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by Linda Carbone and Ed Decker
Grove/Atlantic, 1999
Review by Susan Stark, Ph.D on Jul 31st 2000

A Little Pregnant

Many of us know, or think we know, a thing or two about infertility. Perhaps we have known someone who has experienced infertility, or read about it in the newspapers, or seen stories on TV news magazines. Or perhaps we are among those who study infertility in a more systematic way – as physicians, nurses, or medical ethicists. Whatever ones’ background or interest in infertility, A Little Pregnant: Our Memoir of Fertility, Infertility, and a Marriage is an informative and thoughtful memoir that gives the reader a detailed look into the lives of two people affected by infertility. It is, thus, a good book both for the lay person interested in infertility and for the medical ethicist (or other health care professional) investigating the ethical aspects of new (and old) reproductive technologies. While it may or may not change any views about infertility treatments, it will certainly make those views more well informed.

A Little Pregnant is a memoir that chronicles nearly a decade in the lives of Linda Carbone and Ed Decker, as they try to conceive a fetus and complete a pregnancy, and then when these efforts fail, to adopt a child. Both Carbone and Decker recount their story in alternating chapters. This alternation is effective and refreshing for a couple of reasons. First, their narrative style clearly conveys an important truth about infertility, namely that it is caused both by problems in the male reproductive system as well as problems in the female reproductive system. Second, the structure of the book makes clear the honest reality that infertility affects the lives not just of a couple, but of two separate and autonomous beings. It often affects those lives very differently and affects their ability to communicate and be in a close relationship with one another. So as a memoir about a marriage, A Little Pregnant is honest and three-dimensional. It depicts two people in love struggling to support and care for each other through a protracted stressful period during which they are not always equally committed to the final goal (Ed had always badly wanted children, while Linda had never been sure she did).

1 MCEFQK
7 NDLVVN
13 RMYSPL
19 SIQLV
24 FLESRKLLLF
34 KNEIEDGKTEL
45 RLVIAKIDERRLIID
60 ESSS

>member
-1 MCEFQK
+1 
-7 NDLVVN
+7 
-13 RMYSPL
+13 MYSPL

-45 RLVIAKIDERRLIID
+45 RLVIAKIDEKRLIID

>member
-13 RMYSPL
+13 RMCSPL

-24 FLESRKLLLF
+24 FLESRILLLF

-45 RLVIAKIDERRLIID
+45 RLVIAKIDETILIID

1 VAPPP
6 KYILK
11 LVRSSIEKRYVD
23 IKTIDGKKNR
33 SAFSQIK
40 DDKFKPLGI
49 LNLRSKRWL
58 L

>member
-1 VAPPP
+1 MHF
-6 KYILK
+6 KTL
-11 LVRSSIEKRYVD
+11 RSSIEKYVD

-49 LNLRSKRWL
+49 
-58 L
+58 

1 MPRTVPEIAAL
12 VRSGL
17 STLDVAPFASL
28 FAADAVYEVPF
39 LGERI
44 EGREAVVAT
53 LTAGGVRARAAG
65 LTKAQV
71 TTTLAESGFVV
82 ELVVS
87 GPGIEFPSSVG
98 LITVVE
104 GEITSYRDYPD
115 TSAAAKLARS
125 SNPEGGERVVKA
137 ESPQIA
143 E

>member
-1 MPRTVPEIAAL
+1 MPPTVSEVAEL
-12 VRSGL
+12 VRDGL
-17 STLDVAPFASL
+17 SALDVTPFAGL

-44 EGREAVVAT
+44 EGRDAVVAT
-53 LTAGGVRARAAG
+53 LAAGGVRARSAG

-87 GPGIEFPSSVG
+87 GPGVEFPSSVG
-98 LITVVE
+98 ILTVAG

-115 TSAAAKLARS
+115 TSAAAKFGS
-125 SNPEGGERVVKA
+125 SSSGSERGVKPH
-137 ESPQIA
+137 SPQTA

A Little Pregnant is refreshingly honest in other ways as well. Both Carbone and Decker describe their many medical procedures and surgeries in a straightforward way. The reader sees the procedures from the perspective of a patient – replete with anxiety, curiosity, hope that the procedure will bring a "cure" for the infertility, and dread that some terrible disease is lurking as the cause of the infertility. The memoir also provides an honest portrayal of the psychological aspects of Carbone’s and Decker’s struggle to get and stay pregnant (and then later to adopt). Decker, in particular, must face issues and obsessions from his past, and both must face coping mechanisms that have simply become effete from overuse.

A Little Pregnant is not without its faults, however. At times, but especially in the opening chapter, the tone of the book is extremely emotional, bordering on melodramatic. This is unfortunate because it leaves the reader with a hint of cynicism about the authors’ experiences. This cynicism dissipates and is eventually overcome as the reader comes to understand the authors more, and as their presentation of the emotional aspects of infertility (certainly serious in their own right) is tempered by the medical and psychological aspects of their experience and by their (especially Carbone’s) thoughtful, self-reflective analysis of this long ordeal.

In all, A Little Pregnant is important and well worth reading because it contains two subjective, first-person accounts of fertility, infertility, the struggle to have a child, and the strain that this can put on one’s life and marriage. This book reads quickly and easily and would be useful for anyone thinking about infertility from an academic perspective and also for anyone confronting his or her own fertility and infertility.

 

Susan Stark is an assistant professor of philosophy at Bates College in Lewiston, Maine. Her teaching and research is focused around issues in ethics, feminism, and the philosophy of psychology.